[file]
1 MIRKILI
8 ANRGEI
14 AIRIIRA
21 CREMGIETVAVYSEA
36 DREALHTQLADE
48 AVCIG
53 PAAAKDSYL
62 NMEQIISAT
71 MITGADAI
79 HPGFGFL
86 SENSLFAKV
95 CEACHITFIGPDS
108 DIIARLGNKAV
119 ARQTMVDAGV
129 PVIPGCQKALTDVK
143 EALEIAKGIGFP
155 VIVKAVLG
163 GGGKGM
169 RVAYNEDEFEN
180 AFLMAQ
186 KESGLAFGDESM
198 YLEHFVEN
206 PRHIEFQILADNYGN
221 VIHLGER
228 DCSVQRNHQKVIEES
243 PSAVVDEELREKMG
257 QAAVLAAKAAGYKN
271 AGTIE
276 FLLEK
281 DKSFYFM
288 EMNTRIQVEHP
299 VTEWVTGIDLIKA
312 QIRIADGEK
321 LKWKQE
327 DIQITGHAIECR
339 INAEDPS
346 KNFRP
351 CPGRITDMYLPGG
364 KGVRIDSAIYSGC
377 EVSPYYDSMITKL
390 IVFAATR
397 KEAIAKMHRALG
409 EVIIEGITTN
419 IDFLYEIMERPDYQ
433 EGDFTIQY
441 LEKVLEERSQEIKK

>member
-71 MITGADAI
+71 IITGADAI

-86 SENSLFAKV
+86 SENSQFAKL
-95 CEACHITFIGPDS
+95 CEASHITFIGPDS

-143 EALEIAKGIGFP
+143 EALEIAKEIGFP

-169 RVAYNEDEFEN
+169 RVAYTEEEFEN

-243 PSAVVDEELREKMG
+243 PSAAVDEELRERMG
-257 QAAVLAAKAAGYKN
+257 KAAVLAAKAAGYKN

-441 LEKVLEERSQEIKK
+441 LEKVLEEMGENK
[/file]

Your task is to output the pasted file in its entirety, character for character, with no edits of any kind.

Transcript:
1 MIRKILI
8 ANRGEI
14 AIRIIRA
21 CREMGIETVAVYSEA
36 DREALHTQLADE
48 AVCIG
53 PAAAKDSYL
62 NMEQIISAT
71 MITGADAI
79 HPGFGFL
86 SENSLFAKV
95 CEACHITFIGPDS
108 DIIARLGNKAV
119 ARQTMVDAGV
129 PVIPGCQKALTDVK
143 EALEIAKGIGFP
155 VIVKAVLG
163 GGGKGM
169 RVAYNEDEFEN
180 AFLMAQ
186 KESGLAFGDESM
198 YLEHFVEN
206 PRHIEFQILADNYGN
221 VIHLGER
228 DCSVQRNHQKVIEES
243 PSAVVDEELREKMG
257 QAAVLAAKAAGYKN
271 AGTIE
276 FLLEK
281 DKSFYFM
288 EMNTRIQVEHP
299 VTEWVTGIDLIKA
312 QIRIADGEK
321 LKWKQE
327 DIQITGHAIECR
339 INAEDPS
346 KNFRP
351 CPGRITDMYLPGG
364 KGVRIDSAIYSGC
377 EVSPYYDSMITKL
390 IVFAATR
397 KEAIAKMHRALG
409 EVIIEGITTN
419 IDFLYEIMERPDYQ
433 EGDFTIQY
441 LEKVLEERSQEIKK

>member
-71 MITGADAI
+71 IITGADAI

-86 SENSLFAKV
+86 SENSQFAKL
-95 CEACHITFIGPDS
+95 CEASHITFIGPDS

-143 EALEIAKGIGFP
+143 EALEIAKEIGFP

-169 RVAYNEDEFEN
+169 RVAYTEEEFEN

-243 PSAVVDEELREKMG
+243 PSAAVDEELRERMG
-257 QAAVLAAKAAGYKN
+257 KAAVLAAKAAGYKN

-441 LEKVLEERSQEIKK
+441 LEKVLEEMGENK